The Hans Christian Andersen classic, The Snow Queen, is a quick and enjoyable read, made all the more so with printmaker Sanna Annukka's gorgeous illustrations. You'll likely recognize the textile designer's aesthetic from Marimekko and, not surprisingly, many of her illustrations make full use of her bold, geometric patterns through the characters' dress. Her landscapes look like fabrics, too. A panel that shows a wintry countryside looks like it could be a weaving and I wish I could buy another, a garden in full bloom, by the bolt.
The story itself is not what I had expected. In many ways, the titular character is a minor player. The heroine is a young girl, Gerda, who journeys bravely and earnestly, escaping numerous villains by virtue of her devotion to her young friend and playmate, Kay, who has been lured away by the Snow Queen. Kay first fell victim to the heart-numbing trickery of the devil himself, who had accidentally broken an evil mirror crafted to reflect and amplify only the most wicked and ugly things in the world. When the mirror breaks, pieces "smaller than a grain of sand" are sent flying around the word, one of which sticks in Kay's eye, and another which pierces and chills his heart. As the Snow Queen further freezes Kay's heart with a kiss, Gerda braves witches, haunts, thieves, and icy winds to save her friend.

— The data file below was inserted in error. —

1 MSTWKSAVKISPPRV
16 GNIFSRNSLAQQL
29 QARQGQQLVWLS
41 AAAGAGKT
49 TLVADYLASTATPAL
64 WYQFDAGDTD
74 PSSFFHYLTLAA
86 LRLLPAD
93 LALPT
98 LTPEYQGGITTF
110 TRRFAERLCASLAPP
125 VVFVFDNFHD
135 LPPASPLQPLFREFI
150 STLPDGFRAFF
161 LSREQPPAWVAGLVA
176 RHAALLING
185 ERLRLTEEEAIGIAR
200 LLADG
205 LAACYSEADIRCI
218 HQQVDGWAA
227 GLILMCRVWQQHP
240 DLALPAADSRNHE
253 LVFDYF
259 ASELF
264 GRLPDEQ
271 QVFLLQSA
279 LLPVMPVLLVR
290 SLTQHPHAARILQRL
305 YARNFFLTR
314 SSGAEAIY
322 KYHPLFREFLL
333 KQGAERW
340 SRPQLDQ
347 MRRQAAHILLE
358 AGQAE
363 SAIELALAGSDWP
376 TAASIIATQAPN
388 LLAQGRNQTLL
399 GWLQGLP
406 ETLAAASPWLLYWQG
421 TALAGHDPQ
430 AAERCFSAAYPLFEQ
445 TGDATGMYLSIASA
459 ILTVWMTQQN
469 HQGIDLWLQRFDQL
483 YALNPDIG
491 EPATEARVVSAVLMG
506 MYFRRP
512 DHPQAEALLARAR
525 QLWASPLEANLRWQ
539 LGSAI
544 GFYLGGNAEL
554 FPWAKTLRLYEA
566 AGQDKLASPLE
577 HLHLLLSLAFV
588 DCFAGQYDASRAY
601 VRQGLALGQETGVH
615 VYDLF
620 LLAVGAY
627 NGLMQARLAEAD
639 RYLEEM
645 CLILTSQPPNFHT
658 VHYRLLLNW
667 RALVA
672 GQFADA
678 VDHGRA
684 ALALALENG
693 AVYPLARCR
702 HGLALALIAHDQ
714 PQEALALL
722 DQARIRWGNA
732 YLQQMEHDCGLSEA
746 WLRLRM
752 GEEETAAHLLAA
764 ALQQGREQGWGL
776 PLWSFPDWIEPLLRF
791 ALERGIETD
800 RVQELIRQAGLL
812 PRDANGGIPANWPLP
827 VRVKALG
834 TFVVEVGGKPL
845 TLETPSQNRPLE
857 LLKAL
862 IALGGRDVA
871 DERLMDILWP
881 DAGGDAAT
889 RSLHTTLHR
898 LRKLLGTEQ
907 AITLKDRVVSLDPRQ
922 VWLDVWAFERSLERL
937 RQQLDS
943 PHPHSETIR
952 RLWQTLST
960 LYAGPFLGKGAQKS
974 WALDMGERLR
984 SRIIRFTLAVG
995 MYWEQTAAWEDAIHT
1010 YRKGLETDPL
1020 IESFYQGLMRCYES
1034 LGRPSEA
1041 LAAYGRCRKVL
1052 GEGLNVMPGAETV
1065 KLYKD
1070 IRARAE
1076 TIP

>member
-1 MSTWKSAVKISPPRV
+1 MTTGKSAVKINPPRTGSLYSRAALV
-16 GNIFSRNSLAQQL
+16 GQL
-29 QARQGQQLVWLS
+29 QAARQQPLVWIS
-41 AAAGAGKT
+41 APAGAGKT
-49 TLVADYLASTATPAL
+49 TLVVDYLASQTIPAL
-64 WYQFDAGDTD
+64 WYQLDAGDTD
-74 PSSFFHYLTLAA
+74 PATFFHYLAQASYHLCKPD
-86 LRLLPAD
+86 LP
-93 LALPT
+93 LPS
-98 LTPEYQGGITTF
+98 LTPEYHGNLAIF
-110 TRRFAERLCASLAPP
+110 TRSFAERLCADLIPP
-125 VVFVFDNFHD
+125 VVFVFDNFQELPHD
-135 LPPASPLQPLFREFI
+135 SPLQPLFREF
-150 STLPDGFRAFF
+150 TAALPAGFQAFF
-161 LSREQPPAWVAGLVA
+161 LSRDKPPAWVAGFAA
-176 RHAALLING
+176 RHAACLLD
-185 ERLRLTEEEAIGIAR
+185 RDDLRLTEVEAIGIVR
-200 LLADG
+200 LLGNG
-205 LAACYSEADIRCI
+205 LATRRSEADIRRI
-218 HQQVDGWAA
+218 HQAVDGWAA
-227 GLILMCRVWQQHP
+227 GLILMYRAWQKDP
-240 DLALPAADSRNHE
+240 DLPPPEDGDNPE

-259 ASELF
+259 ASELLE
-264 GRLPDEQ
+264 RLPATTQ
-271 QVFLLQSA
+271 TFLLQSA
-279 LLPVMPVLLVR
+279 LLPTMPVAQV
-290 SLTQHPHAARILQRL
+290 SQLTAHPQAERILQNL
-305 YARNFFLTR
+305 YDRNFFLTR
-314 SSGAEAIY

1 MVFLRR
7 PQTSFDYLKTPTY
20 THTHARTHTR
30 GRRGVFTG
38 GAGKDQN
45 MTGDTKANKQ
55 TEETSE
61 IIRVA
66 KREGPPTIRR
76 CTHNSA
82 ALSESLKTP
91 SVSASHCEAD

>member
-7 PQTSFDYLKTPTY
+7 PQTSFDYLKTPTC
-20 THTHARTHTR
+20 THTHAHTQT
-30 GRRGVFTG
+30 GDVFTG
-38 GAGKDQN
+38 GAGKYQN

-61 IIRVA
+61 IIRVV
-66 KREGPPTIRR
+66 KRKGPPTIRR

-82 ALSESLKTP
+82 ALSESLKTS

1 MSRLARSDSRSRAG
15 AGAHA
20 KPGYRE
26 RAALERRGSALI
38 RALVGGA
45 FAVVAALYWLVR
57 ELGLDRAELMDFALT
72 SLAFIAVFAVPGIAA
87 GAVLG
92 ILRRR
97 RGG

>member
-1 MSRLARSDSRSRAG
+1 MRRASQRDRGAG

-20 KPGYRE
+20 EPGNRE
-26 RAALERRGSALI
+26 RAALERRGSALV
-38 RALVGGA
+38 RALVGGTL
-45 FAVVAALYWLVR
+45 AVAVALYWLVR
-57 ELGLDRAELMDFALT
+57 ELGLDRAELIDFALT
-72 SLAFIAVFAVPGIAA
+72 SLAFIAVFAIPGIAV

Maybe it's because I'm a mom who is worn out on Frozen, the Disney smash hit (which refuses to die, despite every parent's best efforts) that was loosely based on the fairy tale, but I wish that the movie more closely echoed the actual story. The Snow Queen is a story about the good and strength inherent in children, in which a young girl saves a young boy for a change. Though the movie maintained some of this (and, of course, the "love thaws a frozen heart" moral), I think it did an injustice to the young audience who could have seen themselves, as they can in the book, in a persistent heroine their own age.
The Snow Queen: A Tale in Seven Stories
by Hans Christian Andersen (Illustrator), Sanna Annukka (Illustrator), Jean Hersholt (Translator)
Ten Speed Press
2016, 88 pages, 5.0 x 0.6 x 9.0 inches, Hardcover
$16 Buy on Amazon